Hashimoto Forms the Roots of Nissan Motor Company (Great Events from History II: Business and Commerce Series)
Article abstract: Nissan, one of the oldest Japanese automobile companies, had its roots in a company formed in 1911 and became one of Japan’s and the world’s leading automobile manufacturers.
Summary of Event
Before World War II, the Japanese automobile industry was quite small. Most of the country’s few cars had been produced from kits sent from the United States and the United Kingdom. A handful of Japanese companies in the early twentieth century had attempted to produce low-priced vehicles, but these were far outnumbered by the rickshaws and carts that were the main means of transportation. In 1924, for example, when American companies produced 3.1 million cars and U.S automobile registrations totaled almost 18 million, Japanese passenger car registrations came to 17,939, while there were 105,000 registered rickshaws, 3.7 million bicycles, and 374,200 ox- and horse-drawn wagons. In those years, military contracts for trucks accounted for most motorized vehicle sales.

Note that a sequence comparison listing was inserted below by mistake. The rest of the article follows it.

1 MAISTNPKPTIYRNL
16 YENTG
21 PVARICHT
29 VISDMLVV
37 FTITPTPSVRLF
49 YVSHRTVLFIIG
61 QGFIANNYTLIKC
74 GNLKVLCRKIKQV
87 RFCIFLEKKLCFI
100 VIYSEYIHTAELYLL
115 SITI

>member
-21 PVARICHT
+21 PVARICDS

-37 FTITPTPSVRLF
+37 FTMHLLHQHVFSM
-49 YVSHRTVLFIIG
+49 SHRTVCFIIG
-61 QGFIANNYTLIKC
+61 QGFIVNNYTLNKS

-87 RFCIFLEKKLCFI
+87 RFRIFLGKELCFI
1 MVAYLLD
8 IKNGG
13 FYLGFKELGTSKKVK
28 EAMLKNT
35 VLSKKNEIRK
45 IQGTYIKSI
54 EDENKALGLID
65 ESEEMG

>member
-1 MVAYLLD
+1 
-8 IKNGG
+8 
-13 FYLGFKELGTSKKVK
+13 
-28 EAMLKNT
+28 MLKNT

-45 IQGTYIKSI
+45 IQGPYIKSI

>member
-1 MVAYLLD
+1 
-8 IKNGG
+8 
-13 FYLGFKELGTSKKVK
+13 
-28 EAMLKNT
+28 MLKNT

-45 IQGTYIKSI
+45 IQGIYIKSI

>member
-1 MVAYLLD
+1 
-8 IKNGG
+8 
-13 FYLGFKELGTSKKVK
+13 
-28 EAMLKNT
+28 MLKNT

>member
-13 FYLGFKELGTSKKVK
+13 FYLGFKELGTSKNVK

Masujiro Hashimoto was one of the handful of mechanics who attempted to enter the automotive manufacturing field. He traveled to the United States in 1902 to study the manufacture of internal combustion engines and returned home in 1911 to found the Kwaishinsha Motor Car Works. His new company manufactured a twelvehorse power engine that powered a small passenger car. For the car’s name, he used “DAT,” the first letters of the...
(The entire section is 2221 words.)
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